On Main Street in Northport, town officials blocked off the docks as water poured out of drains into the harbor from flooded roadways.
Several businesses along Main Street were closed while store owners piled sandbags in front of their doors. But some restaurants remained opened Sunday during the storm, offering shelter to weary customers stuck at home.
Skipper’s owner Paul Gallowitsch said he opened at noon with his full crew after assessing the storm. He said he hosted a steady flow of customers at the bar and reservations for dinner.
On the South Shore, which typically can fare the worst in large Atlantic storms, Mastic Beach had streets with about a foot of water.
In Southampton Town, back roads began to flood around 10 a.m. amid worsening conditions, with waves picking up and branches falling down. Police blocked cars from heading south on the Ponquogue Bridge to Dune Road in Hampton Bays.
On the North Fork, rain was steady, but winds were quiet around 10 a.m. In Port Jefferson, light flooding was visible along the side of the road on North Country Road around 9 a.m.
The North Ferry, which connects Greenport to Shelter Island, was running on Sunday morning. Most businesses were closed, with some boarded up and sandbags piled up outside.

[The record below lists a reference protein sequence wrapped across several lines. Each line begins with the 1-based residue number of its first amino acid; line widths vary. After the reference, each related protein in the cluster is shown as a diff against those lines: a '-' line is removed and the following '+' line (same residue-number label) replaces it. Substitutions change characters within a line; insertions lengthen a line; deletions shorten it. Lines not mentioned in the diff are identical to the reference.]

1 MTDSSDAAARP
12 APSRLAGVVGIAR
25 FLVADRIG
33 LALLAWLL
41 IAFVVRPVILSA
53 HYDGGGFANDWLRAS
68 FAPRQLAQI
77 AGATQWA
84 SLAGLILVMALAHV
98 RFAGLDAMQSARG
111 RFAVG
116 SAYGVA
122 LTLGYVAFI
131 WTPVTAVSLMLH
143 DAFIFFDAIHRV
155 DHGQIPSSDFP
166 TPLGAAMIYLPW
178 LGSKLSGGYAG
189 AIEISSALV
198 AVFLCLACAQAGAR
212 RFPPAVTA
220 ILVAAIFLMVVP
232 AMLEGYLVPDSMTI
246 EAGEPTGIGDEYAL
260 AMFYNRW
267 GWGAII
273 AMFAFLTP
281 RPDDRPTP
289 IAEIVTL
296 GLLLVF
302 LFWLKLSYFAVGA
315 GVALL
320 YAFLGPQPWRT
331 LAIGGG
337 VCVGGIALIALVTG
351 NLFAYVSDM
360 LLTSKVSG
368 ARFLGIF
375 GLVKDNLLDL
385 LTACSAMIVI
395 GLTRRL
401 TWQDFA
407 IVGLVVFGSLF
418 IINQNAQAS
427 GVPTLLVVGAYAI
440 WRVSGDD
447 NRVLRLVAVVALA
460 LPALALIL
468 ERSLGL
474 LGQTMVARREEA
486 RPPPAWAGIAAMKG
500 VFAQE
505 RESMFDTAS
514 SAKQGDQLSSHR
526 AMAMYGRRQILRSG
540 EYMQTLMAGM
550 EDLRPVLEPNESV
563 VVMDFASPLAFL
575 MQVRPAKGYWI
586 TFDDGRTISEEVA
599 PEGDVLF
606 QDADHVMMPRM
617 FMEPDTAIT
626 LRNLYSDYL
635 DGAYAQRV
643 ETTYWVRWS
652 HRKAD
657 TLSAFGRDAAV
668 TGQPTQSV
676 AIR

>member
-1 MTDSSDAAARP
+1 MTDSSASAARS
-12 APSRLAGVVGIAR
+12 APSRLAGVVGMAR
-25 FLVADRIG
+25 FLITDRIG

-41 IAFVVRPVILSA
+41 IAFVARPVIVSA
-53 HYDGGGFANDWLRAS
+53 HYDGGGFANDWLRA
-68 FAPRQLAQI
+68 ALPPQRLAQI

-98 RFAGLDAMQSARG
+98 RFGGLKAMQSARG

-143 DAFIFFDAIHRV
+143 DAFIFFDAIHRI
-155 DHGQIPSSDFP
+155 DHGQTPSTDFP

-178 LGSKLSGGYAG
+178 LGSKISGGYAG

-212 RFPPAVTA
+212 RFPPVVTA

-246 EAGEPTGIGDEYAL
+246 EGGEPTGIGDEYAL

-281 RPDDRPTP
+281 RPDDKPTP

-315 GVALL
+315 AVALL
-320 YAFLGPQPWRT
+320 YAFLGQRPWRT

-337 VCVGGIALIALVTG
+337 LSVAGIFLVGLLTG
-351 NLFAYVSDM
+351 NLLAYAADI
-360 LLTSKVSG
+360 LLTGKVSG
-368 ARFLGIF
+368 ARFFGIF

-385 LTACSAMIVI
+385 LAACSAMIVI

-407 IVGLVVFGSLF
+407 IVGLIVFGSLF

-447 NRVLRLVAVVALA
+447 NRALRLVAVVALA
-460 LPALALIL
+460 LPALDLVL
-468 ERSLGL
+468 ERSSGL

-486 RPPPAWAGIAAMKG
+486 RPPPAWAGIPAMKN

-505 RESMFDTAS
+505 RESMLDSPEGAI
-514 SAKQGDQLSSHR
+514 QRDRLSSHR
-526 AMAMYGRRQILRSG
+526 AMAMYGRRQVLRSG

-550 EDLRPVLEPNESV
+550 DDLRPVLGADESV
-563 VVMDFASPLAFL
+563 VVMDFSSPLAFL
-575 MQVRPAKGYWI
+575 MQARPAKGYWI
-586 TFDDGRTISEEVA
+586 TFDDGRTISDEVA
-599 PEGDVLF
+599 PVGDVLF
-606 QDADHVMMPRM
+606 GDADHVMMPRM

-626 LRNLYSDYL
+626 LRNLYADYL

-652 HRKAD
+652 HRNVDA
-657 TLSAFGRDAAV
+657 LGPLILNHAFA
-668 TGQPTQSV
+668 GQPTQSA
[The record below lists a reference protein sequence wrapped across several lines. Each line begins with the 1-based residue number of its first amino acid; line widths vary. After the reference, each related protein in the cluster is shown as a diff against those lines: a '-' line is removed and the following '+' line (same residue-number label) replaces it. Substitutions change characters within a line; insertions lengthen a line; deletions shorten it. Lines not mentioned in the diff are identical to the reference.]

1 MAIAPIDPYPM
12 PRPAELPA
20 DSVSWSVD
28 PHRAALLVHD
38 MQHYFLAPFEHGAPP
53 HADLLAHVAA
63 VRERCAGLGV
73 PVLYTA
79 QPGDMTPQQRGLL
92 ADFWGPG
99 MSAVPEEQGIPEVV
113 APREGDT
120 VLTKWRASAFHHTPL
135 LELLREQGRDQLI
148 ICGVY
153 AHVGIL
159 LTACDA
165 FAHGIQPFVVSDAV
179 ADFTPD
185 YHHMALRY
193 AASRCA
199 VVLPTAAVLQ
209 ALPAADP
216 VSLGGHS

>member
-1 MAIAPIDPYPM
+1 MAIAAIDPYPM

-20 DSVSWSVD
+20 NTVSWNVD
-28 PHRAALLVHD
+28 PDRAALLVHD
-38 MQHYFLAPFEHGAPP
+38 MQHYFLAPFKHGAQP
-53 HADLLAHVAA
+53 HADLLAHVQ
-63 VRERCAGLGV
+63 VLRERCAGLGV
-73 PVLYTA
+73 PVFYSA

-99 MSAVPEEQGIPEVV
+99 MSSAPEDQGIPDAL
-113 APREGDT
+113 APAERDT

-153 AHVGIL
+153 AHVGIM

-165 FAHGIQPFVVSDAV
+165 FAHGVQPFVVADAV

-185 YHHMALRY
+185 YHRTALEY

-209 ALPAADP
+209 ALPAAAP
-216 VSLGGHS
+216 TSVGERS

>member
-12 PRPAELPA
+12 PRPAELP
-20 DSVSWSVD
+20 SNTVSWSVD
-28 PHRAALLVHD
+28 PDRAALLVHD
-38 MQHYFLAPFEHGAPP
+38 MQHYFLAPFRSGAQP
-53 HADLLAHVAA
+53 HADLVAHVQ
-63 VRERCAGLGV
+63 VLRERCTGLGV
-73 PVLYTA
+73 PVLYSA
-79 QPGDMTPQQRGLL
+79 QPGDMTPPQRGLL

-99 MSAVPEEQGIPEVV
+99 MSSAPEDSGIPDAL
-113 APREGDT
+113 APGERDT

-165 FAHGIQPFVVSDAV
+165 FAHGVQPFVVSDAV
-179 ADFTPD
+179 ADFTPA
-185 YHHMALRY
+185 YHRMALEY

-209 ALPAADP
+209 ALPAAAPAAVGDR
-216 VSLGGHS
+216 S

In Nassau County, there were more than 30 motor vehicle accidents since rain began Saturday night, officials said.
Eye of storm veers east
The National Hurricane Center had predicted Henri would barrel onto Long Island with the eye of the storm striking Montauk, with hurricane warnings in effect from Port Jefferson and Mastic Beach to the East End. But the storm veered east after reaching the minimum strength needed to be called a hurricane, Rammuni said.
The center downgraded the storm around 7 a.m. Sunday because sustained winds fell below 75 mph, according to the National Weather Service.
"This is the best outcome we could’ve hoped for," meteorologist Bill Korbel told Newsday's Faith Jessie.
By Sunday night, the storm continued losing strength.
"Henri has weakened to a weak tropical storm across CT and will continue to weaken as it drifts northwest through [Sunday evening]," the final briefing said.
Outgoing Gov. Andrew M. Cuomo, Nassau County Executive Laura Curran and Suffolk's Bellone all called the storm's downgrade "good news" and touted the preparations officials had made in case the forecast was as bad as predicted.
Southampton Town officials went door to door on Dune Road, asking people to leave and informing them what should happen should "God forbid" they need to be rescued after deciding to stay, town emergency management administrator Ryan Murphy said on MSNBC.
"Well, we’re catching a little bit of a break, believe it or not," said Steven Skrynecki, Southampton Town police chief. "This is bad, but we thought it would be worse."
The forecast did not deter some other people, even as officials urged residents to stay inside.
Bill Luzzi traveled to Long Beach from Lynbrook and believed the conditions were fine for him to surf.
"They’re about head-high, fun, clean waves, and the wind is cooperating right now, creating fun surfing conditions," Luzzi said. "When you spend a lot of time around the ocean … you know your limits, and I wasn’t really hesitant at all."